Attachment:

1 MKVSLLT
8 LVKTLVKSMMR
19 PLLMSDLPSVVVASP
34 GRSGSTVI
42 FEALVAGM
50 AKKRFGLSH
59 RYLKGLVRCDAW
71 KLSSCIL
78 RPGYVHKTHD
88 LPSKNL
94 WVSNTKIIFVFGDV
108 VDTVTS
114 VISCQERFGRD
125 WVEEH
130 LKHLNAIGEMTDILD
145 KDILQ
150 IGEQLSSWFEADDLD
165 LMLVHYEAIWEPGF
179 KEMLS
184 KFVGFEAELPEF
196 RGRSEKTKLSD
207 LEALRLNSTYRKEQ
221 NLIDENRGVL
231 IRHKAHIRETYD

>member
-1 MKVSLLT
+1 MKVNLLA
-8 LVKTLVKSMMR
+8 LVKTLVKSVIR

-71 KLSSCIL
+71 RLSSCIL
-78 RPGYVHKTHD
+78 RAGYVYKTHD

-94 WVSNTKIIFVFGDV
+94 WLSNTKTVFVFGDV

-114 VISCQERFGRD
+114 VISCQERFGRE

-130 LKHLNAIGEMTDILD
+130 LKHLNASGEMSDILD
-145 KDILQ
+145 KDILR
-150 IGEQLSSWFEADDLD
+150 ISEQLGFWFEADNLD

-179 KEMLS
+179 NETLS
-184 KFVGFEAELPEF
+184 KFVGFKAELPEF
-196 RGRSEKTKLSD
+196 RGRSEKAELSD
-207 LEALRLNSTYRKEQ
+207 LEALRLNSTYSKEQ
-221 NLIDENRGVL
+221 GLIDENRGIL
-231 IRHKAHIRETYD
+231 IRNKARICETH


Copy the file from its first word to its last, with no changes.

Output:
1 MKVSLLT
8 LVKTLVKSMMR
19 PLLMSDLPSVVVASP
34 GRSGSTVI
42 FEALVAGM
50 AKKRFGLSH
59 RYLKGLVRCDAW
71 KLSSCIL
78 RPGYVHKTHD
88 LPSKNL
94 WVSNTKIIFVFGDV
108 VDTVTS
114 VISCQERFGRD
125 WVEEH
130 LKHLNAIGEMTDILD
145 KDILQ
150 IGEQLSSWFEADDLD
165 LMLVHYEAIWEPGF
179 KEMLS
184 KFVGFEAELPEF
196 RGRSEKTKLSD
207 LEALRLNSTYRKEQ
221 NLIDENRGVL
231 IRHKAHIRETYD

>member
-1 MKVSLLT
+1 MKVNLLA
-8 LVKTLVKSMMR
+8 LVKTLVKSVIR

-71 KLSSCIL
+71 RLSSCIL
-78 RPGYVHKTHD
+78 RAGYVYKTHD

-94 WVSNTKIIFVFGDV
+94 WLSNTKTVFVFGDV

-114 VISCQERFGRD
+114 VISCQERFGRE

-130 LKHLNAIGEMTDILD
+130 LKHLNASGEMSDILD
-145 KDILQ
+145 KDILR
-150 IGEQLSSWFEADDLD
+150 ISEQLGFWFEADNLD

-179 KEMLS
+179 NETLS
-184 KFVGFEAELPEF
+184 KFVGFKAELPEF
-196 RGRSEKTKLSD
+196 RGRSEKAELSD
-207 LEALRLNSTYRKEQ
+207 LEALRLNSTYSKEQ
-221 NLIDENRGVL
+221 GLIDENRGIL
-231 IRHKAHIRETYD
+231 IRNKARICETH